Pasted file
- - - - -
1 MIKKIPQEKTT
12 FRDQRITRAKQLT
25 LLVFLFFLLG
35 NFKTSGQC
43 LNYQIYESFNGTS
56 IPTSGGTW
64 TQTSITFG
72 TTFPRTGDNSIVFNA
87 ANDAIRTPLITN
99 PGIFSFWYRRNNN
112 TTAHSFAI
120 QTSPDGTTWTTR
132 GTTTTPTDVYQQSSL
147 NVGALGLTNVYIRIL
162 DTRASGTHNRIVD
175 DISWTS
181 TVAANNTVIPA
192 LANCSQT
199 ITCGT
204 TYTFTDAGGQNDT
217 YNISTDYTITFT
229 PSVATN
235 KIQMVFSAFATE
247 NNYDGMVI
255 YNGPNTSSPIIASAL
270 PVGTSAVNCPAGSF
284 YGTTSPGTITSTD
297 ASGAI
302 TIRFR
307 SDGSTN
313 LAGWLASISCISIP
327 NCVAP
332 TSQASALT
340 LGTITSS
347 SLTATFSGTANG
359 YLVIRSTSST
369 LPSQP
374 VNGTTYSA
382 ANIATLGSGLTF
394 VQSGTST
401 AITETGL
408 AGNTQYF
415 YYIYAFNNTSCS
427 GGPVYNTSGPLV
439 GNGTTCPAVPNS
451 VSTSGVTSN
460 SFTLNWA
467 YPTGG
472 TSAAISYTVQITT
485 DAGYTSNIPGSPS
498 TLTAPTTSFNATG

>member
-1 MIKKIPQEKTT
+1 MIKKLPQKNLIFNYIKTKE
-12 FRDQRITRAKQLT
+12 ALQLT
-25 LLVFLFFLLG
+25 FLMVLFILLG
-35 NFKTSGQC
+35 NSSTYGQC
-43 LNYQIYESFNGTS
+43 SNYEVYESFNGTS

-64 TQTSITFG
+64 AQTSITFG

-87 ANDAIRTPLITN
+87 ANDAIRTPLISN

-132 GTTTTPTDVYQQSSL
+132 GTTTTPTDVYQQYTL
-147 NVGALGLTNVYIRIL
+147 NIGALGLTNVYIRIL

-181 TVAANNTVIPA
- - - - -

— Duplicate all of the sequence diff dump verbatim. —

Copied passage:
1 MIKKIPQEKTT
12 FRDQRITRAKQLT
25 LLVFLFFLLG
35 NFKTSGQC
43 LNYQIYESFNGTS
56 IPTSGGTW
64 TQTSITFG
72 TTFPRTGDNSIVFNA
87 ANDAIRTPLITN
99 PGIFSFWYRRNNN
112 TTAHSFAI
120 QTSPDGTTWTTR
132 GTTTTPTDVYQQSSL
147 NVGALGLTNVYIRIL
162 DTRASGTHNRIVD
175 DISWTS
181 TVAANNTVIPA
192 LANCSQT
199 ITCGT
204 TYTFTDAGGQNDT
217 YNISTDYTITFT
229 PSVATN
235 KIQMVFSAFATE
247 NNYDGMVI
255 YNGPNTSSPIIASAL
270 PVGTSAVNCPAGSF
284 YGTTSPGTITSTD
297 ASGAI
302 TIRFR
307 SDGSTN
313 LAGWLASISCISIP
327 NCVAP
332 TSQASALT
340 LGTITSS
347 SLTATFSGTANG
359 YLVIRSTSST
369 LPSQP
374 VNGTTYSA
382 ANIATLGSGLTF
394 VQSGTST
401 AITETGL
408 AGNTQYF
415 YYIYAFNNTSCS
427 GGPVYNTSGPLV
439 GNGTTCPAVPNS
451 VSTSGVTSN
460 SFTLNWA
467 YPTGG
472 TSAAISYTVQITT
485 DAGYTSNIPGSPS
498 TLTAPTTSFNATG

>member
-1 MIKKIPQEKTT
+1 MIKKLPQKNLIFNYIKTKE
-12 FRDQRITRAKQLT
+12 ALQLT
-25 LLVFLFFLLG
+25 FLMVLFILLG
-35 NFKTSGQC
+35 NSSTYGQC
-43 LNYQIYESFNGTS
+43 SNYEVYESFNGTS

-64 TQTSITFG
+64 AQTSITFG

-87 ANDAIRTPLITN
+87 ANDAIRTPLISN

-132 GTTTTPTDVYQQSSL
+132 GTTTTPTDVYQQYTL
-147 NVGALGLTNVYIRIL
+147 NIGALGLTNVYIRIL

-181 TVAANNTVIPA